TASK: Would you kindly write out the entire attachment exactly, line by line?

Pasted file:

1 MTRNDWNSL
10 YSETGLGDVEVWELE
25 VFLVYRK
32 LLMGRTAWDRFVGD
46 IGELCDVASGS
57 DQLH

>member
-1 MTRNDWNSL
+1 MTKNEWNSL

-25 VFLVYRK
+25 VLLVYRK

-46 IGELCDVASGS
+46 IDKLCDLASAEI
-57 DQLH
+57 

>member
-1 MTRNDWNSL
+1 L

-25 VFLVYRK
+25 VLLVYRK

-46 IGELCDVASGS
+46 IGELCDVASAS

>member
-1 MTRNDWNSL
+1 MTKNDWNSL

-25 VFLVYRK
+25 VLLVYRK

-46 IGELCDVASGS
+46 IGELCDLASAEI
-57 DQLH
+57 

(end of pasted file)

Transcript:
1 MTRNDWNSL
10 YSETGLGDVEVWELE
25 VFLVYRK
32 LLMGRTAWDRFVGD
46 IGELCDVASGS
57 DQLH

>member
-1 MTRNDWNSL
+1 MTKNEWNSL

-25 VFLVYRK
+25 VLLVYRK

-46 IGELCDVASGS
+46 IDKLCDLASAEI
-57 DQLH
+57 

>member
-1 MTRNDWNSL
+1 L

-25 VFLVYRK
+25 VLLVYRK

-46 IGELCDVASGS
+46 IGELCDVASAS

>member
-1 MTRNDWNSL
+1 MTKNDWNSL

-25 VFLVYRK
+25 VLLVYRK

-46 IGELCDVASGS
+46 IGELCDLASAEI
-57 DQLH
+57 